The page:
Innovation Sighting: Task Unification and the Oombrella

by | Mar 21, 2016 | Attribute Dependency, Consultants, Idea Generation, Ideation | 0 comments

I love umbrellas and the many versions that demonstrate the five patterns of Systematic Inventive Thinking. Here’s a new one that demonstrates the Task Unification pattern. Task Unification is defined as: assigning an additional task to an existing resource. That resource should be in the immediate vicinity of the problem, or what we call The Closed World. In essence, it’s taking something that is already around you and giving an additional job.

Oombrella is a beautiful smart connected umbrella that alerts you before it rains and sends you a notification if you leave it behind. From their website:

What makes oombrella unique is its notification services that alert you before it rains and if you leave your umbrella behind. ombrella’s hyper-local weather data and tracking keep you informed and notified. Yet oombrella is an umbrella. It means that it protects you against the rain, and its ribs make it really wind-resistant.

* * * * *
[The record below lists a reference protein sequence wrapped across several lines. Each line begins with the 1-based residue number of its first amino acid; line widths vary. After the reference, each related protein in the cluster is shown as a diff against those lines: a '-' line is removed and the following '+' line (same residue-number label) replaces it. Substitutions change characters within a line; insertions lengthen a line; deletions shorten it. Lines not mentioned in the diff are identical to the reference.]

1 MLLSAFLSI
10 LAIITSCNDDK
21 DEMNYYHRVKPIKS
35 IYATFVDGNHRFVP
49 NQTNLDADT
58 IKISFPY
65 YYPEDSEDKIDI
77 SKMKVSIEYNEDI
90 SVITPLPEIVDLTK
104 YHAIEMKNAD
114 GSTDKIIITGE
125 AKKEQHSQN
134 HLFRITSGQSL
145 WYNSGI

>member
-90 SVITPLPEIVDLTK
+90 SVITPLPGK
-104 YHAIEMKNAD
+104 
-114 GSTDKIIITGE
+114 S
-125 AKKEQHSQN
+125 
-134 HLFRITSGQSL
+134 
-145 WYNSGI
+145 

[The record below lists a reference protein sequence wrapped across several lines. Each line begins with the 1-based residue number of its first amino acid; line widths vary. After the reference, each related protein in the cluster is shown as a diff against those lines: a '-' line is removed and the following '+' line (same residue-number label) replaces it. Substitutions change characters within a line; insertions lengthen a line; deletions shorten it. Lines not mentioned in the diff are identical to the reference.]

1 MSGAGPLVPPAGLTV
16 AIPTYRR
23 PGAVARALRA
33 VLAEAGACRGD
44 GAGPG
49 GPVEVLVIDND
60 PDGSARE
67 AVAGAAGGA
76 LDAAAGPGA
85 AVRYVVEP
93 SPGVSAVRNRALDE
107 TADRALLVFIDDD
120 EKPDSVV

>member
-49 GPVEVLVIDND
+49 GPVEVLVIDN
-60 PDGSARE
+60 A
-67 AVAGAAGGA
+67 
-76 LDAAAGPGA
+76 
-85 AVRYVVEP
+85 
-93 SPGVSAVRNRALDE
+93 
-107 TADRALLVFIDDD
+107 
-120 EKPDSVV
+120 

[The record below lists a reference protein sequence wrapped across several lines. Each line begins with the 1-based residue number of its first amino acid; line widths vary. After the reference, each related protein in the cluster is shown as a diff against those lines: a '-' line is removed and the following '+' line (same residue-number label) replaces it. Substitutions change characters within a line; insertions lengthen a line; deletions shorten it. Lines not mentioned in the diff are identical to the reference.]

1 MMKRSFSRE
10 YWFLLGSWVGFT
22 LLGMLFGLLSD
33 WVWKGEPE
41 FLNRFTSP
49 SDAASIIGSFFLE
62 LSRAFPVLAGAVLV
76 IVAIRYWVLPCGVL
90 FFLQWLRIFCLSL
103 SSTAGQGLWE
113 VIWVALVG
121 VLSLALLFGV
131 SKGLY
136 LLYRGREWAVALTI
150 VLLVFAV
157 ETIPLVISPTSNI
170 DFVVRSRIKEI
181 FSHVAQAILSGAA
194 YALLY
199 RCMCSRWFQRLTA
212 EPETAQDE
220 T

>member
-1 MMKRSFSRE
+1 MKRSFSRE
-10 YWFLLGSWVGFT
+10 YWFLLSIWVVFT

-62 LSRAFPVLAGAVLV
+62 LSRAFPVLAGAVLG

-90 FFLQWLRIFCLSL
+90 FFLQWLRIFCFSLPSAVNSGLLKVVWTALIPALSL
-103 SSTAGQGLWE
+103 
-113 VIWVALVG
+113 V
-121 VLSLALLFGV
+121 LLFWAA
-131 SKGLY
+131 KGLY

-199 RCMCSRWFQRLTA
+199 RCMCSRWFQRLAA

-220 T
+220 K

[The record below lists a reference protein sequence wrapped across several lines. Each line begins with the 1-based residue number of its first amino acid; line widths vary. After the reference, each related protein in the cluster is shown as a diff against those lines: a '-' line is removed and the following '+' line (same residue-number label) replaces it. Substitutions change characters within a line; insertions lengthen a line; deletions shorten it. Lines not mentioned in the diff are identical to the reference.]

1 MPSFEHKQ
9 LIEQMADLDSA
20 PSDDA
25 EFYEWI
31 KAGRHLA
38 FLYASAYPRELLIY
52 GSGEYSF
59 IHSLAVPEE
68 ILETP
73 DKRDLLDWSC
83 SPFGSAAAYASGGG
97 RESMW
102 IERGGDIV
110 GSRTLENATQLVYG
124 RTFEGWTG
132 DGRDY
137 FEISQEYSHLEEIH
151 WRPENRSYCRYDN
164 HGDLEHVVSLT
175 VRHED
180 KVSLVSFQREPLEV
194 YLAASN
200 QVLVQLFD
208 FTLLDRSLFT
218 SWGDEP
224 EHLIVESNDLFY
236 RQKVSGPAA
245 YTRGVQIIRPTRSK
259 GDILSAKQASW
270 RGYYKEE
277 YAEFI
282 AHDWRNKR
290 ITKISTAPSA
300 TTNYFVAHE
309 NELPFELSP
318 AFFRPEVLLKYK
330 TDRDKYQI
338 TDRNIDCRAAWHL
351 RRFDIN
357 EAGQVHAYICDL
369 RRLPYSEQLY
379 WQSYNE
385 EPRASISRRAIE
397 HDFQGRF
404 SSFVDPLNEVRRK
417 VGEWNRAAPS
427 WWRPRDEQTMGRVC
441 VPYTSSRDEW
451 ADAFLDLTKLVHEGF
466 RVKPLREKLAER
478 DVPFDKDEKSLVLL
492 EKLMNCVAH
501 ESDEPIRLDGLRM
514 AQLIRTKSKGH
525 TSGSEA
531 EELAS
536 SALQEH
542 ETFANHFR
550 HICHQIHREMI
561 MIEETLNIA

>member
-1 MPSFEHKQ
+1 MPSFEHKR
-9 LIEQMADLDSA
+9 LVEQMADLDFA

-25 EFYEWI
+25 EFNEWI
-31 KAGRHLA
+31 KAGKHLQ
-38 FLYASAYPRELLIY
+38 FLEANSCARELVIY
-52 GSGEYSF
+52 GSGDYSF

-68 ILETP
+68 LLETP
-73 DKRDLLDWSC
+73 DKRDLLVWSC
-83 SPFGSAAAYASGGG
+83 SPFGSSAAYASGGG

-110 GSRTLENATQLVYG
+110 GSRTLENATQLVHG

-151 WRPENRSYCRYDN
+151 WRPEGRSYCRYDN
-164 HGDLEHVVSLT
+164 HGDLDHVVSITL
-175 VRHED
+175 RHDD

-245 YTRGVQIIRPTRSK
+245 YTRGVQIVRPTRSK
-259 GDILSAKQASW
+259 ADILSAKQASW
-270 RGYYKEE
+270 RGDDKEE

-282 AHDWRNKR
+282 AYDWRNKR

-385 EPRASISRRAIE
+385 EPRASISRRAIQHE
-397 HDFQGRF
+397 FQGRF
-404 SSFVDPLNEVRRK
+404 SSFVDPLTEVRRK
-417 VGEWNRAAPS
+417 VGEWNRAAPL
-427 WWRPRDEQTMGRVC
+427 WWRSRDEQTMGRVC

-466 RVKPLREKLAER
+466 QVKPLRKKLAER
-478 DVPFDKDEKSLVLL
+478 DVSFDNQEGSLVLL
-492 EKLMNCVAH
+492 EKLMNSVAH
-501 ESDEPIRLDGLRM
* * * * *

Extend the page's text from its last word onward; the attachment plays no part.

As an umbrella, it can be adapted to you. This means you can pick the color, go for the Shiny edition, a very elegant White Edition or choose the revisited yet classic Black edition. In terms of size, you can choose too! Go for a classic size or one that fits in your bag.

The good part of oombrella is that you can also track all your activity and see the weather you experienced during your trip. How? Thanks to the sensors that are integrated into the handle: temperature, pressure, humidity and light. We use all this data to create the notifications “Take me with you. It will rain in 15 minutes”

To get the most out of the Task Unification technique, you follow five basic steps:

1. List all of the components, both internal and external, that are part of the Closed World of the product, service, or process.

2. Select a component from the list. Assign it an additional task, using one of three methods:

  • Choose an external component and use it to perform a task that the product accomplishes already
  • Choose an internal component and make it do something new or extra
  • Choose an internal component and make it perform the function of an external component, effectively “stealing” the external component’s function

3. Visualize the new (or changed) products or services.

4. What are the potential benefits, markets, and values? Who would want this, and why would they find it valuable? If you are trying to solve a specific problem, how can it help address that particular challenge?

5. If you decide the new product or service is valuable, then ask: Is it feasible? Can you actually create these new products? Perform these new services? Why or why not? Is there any way to refine or adapt the idea to make it viable?